How to Fill a Graveyard

The Brighton Herald paints a stark picture of life at Brighton in the first part of the 19th C. Small wonder that first the churchyard, then the northern extension (1825) then the Rest Garden (1841) were filled so swiftly.

“There are, no doubt, predisposing causes, some of which are bad food ; bad drinks ; bad, dirty clothing ; dirty bodily habits ; bad drainage ;bad, ill-ventilated houses ; stinking walls ; rotting roofs, rafters, plates, joists, floors ; bad bedding ; close, over crowded rooms ; filthy stairs, passages, back yards, &c. At this season of the year great care ought to be taken against butchers, fishermen &c. selling tainted meat or stale fish, both of which are absolutely poisonous to a high degree. The same precautions ought to be taken to prevent the sale of any kind of stale vegetables, especially fruits of all kinds, such as rotting strawberries, cherries, oranges &c.  The children of the poor will eat any kind of vegetable garbage, if they can get hold of it – such as pea shucks, rotting apples, plums or pears ; and it is very well known that several lives have been lost of late in consequence of such garbage being devoured.”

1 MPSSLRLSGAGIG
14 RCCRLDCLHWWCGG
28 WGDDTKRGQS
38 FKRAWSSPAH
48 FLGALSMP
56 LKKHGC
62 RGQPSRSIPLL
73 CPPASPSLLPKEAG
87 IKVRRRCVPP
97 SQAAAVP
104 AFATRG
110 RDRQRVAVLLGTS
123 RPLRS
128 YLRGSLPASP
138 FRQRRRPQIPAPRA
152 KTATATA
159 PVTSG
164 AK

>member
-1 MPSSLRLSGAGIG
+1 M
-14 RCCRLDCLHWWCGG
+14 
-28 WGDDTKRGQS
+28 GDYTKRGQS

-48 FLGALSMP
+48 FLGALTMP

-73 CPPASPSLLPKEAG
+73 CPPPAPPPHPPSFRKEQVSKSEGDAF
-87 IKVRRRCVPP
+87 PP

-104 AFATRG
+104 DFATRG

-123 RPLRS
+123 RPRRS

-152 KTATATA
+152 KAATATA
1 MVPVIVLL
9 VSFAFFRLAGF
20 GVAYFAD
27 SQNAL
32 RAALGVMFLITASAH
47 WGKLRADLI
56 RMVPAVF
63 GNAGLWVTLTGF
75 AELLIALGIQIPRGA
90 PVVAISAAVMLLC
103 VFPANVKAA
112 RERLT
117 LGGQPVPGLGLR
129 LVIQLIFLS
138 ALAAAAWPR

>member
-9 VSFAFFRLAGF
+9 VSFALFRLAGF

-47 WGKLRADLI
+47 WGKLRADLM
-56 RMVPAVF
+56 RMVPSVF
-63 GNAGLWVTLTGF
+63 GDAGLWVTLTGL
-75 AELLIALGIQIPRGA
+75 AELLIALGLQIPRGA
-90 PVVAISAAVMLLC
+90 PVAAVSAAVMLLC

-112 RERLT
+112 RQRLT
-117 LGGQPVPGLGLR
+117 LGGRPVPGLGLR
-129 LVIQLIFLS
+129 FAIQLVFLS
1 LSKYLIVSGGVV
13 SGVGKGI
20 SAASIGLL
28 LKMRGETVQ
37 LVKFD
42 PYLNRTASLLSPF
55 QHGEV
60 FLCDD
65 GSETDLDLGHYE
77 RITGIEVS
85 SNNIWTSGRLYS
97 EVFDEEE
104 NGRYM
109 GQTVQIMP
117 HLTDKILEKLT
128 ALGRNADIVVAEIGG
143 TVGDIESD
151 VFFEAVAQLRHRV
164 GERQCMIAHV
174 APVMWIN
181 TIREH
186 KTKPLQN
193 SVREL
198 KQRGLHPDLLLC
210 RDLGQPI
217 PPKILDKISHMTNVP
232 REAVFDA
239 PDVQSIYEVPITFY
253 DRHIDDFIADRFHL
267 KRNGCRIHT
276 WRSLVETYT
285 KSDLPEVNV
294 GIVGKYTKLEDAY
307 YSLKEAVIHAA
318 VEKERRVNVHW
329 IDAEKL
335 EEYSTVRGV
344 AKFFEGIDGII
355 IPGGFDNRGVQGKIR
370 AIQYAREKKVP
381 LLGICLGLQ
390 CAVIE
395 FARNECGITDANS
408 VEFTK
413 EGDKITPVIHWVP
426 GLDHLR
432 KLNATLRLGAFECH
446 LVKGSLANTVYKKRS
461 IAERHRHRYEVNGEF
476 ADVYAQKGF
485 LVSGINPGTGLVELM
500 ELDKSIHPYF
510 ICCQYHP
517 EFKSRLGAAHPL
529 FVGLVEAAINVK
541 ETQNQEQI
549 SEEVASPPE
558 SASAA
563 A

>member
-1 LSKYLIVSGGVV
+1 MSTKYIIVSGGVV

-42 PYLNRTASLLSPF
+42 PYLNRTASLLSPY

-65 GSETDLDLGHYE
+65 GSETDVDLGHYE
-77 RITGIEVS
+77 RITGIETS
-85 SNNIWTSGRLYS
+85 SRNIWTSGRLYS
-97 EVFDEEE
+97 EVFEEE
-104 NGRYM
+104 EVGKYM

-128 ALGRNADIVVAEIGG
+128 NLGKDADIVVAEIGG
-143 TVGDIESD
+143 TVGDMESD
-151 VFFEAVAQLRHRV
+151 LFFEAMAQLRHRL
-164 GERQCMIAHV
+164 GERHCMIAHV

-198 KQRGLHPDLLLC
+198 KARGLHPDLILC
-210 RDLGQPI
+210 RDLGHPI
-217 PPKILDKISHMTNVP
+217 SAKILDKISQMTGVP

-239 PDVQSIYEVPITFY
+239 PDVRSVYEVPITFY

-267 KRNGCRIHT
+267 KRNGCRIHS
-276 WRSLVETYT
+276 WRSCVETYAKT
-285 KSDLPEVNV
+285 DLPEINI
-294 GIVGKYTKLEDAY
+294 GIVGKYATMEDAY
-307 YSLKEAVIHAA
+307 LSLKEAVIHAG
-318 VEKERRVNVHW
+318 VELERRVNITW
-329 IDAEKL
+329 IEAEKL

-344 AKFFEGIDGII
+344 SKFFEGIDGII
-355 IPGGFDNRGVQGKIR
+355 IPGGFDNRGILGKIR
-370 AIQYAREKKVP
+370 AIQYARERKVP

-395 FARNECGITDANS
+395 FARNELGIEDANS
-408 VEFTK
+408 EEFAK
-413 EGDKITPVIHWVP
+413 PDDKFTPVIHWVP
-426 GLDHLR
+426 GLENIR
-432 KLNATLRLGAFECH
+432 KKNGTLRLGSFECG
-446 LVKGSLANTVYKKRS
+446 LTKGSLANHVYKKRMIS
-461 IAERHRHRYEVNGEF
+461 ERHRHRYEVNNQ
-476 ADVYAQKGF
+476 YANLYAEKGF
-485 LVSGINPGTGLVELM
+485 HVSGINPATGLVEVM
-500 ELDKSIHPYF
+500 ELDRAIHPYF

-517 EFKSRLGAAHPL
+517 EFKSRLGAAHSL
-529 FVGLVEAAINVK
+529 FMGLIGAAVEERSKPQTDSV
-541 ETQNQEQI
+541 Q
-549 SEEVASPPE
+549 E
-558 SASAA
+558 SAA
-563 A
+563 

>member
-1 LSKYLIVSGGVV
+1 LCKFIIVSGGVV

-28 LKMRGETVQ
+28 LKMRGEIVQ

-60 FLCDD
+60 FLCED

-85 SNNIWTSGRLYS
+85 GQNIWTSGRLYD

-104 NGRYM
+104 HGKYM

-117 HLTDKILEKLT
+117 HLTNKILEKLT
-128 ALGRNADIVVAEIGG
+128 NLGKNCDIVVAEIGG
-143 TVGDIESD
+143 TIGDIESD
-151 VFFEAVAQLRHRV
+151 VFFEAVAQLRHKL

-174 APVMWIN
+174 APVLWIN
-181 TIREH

Brighton Herald Saturday July 21st 1849

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